To be sure, there is no dearth of anti-US sentiment. Negative criticism since the affair made the news has ranged from the graphic - "America talks of human rights and the whole world vomits!" - to the sarcastic - "America should improve its own 'human rights' education." Yet not all were convinced that America's human rights abuses were so noteworthy. In response to the May 13 lead article, one person asked, "Why does the article only show the anti-US postings? Is this the nature of China's news media?" Another poster followed up with "You get criticized for exposing your own 'embarrassing human rights record', but if you cover up your own 'embarrassing human rights record' it's an honorable thing!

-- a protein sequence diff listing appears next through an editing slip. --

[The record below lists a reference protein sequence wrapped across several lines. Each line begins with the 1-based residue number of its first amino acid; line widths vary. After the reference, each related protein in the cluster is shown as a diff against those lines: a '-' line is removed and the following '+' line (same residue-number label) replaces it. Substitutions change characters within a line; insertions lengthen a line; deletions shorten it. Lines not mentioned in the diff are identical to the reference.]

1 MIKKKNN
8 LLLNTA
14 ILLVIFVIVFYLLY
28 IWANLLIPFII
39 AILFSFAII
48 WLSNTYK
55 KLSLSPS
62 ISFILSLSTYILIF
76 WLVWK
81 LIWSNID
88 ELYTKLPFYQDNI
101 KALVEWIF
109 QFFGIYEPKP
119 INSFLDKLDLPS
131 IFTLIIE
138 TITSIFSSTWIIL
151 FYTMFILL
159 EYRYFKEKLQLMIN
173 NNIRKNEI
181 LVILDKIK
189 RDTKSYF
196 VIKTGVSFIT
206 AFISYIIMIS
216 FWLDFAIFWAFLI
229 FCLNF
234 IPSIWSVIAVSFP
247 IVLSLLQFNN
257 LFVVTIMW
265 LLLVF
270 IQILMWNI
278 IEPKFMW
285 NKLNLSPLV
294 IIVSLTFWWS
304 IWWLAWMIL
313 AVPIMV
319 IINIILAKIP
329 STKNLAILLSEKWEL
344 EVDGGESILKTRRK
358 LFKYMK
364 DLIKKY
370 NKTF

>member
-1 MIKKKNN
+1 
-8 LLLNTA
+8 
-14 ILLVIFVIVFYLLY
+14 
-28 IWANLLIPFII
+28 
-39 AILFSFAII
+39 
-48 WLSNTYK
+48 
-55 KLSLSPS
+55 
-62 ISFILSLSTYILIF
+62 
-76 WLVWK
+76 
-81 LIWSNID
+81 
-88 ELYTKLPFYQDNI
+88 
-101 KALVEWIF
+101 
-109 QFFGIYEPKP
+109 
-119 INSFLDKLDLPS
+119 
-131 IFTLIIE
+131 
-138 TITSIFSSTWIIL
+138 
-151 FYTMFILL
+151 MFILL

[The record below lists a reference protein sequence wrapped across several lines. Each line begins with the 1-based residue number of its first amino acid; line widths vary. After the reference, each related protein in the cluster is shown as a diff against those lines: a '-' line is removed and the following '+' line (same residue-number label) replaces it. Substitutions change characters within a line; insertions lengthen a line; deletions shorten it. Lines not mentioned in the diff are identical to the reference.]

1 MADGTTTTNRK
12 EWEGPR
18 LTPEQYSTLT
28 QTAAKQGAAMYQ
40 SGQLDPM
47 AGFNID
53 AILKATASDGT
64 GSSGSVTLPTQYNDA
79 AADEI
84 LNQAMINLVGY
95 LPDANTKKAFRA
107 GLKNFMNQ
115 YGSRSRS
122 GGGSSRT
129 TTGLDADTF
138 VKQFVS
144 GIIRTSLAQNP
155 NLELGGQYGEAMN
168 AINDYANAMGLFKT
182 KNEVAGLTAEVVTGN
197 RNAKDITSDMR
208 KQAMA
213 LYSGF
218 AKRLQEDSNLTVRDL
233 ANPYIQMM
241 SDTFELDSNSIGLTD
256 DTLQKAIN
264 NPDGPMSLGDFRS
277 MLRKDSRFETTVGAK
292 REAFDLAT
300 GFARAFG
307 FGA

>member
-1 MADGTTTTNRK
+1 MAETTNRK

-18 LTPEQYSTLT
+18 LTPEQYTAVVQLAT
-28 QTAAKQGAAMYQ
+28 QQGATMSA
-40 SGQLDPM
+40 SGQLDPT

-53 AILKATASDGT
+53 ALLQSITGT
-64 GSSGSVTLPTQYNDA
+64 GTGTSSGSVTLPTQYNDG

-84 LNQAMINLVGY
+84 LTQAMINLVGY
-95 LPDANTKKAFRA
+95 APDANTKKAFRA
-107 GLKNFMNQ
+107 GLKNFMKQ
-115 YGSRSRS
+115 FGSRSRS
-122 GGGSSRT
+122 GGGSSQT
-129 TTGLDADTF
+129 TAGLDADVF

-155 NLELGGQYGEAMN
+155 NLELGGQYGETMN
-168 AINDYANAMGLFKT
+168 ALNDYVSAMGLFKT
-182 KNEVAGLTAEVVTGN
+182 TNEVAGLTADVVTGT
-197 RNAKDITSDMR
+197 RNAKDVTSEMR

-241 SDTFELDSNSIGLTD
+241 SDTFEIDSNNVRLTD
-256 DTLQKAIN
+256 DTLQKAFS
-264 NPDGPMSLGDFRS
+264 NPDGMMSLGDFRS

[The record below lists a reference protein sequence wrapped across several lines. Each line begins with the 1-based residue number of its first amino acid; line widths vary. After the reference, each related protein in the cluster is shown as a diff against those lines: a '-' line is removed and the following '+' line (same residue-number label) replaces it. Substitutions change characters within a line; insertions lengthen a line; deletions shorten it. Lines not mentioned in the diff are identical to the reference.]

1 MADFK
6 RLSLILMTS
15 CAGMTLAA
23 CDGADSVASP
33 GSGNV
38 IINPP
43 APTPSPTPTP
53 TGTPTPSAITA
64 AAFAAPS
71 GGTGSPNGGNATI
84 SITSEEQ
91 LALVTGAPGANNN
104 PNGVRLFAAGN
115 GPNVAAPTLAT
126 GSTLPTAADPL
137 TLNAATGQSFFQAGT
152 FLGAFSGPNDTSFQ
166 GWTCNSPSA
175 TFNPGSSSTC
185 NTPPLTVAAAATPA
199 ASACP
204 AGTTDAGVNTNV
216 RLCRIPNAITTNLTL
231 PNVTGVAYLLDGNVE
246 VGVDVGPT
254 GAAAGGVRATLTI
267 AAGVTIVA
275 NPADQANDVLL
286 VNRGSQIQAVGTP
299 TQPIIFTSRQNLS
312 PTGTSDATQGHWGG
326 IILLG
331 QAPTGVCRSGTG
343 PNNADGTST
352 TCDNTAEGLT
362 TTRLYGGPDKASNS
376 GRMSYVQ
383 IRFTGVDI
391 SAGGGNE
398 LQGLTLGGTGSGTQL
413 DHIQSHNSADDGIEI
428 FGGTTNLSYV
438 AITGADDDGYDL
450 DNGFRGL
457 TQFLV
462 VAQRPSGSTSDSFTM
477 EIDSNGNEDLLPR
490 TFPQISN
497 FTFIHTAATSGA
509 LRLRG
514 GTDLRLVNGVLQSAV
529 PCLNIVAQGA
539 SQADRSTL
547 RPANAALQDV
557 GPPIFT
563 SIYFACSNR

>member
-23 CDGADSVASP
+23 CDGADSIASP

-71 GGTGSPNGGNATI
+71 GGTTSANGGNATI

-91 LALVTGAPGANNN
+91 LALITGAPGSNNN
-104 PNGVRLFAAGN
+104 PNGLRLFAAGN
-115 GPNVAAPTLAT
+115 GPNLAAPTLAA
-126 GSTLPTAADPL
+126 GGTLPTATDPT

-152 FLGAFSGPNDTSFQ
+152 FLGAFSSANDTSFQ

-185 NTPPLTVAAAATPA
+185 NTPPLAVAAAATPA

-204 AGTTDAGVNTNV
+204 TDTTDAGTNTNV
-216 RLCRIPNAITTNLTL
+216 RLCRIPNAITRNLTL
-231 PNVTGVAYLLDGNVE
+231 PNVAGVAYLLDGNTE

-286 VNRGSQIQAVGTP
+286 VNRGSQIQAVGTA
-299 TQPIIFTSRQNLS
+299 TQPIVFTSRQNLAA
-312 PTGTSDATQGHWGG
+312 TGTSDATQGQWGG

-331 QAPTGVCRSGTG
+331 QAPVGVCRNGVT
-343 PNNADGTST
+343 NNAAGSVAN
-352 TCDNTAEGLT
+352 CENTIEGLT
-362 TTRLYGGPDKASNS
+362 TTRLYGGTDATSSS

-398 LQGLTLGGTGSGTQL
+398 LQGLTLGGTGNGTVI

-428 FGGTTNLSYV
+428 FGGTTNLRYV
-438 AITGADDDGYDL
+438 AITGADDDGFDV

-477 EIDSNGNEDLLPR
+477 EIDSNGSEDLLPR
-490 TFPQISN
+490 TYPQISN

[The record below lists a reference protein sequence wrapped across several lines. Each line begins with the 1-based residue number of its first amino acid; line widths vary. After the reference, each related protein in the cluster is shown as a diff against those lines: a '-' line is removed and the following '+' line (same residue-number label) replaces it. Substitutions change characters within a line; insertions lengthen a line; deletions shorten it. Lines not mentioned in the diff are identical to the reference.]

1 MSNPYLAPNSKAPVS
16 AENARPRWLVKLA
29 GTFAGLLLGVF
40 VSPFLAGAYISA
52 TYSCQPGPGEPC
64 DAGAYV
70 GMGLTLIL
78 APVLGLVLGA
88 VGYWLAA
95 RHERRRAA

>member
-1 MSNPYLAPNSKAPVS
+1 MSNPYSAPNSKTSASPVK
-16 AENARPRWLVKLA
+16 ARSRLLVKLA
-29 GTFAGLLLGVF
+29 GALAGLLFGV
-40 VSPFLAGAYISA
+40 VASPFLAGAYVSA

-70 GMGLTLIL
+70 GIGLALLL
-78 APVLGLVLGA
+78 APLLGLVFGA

On the subject of democracy, some Chinese bulletin board users skewered American politics, with comments like, "Bush and Rumsfeld's apologies over the prisoner abuse was for what? In my opinion, it was only for votes." Not all were so cynical, however, as that remark was countered with "Well, at least it's better than those people who never apologize…" - a thinly-veiled critique of the autocratic practices of China's own leaders, who have never apologized for actions like the killings in Tiananmen Square. Another user re-iterated the point, arguing that: "The problem with some countries is that when they harm their own people they don't even apologize, and they don't allow you to talk about it. In comparison, America is truly a great nation." To one person who argued that stability was crucial for China's growth, another netizen replied: "Stability must come from democracy and the rule of law, not oppression."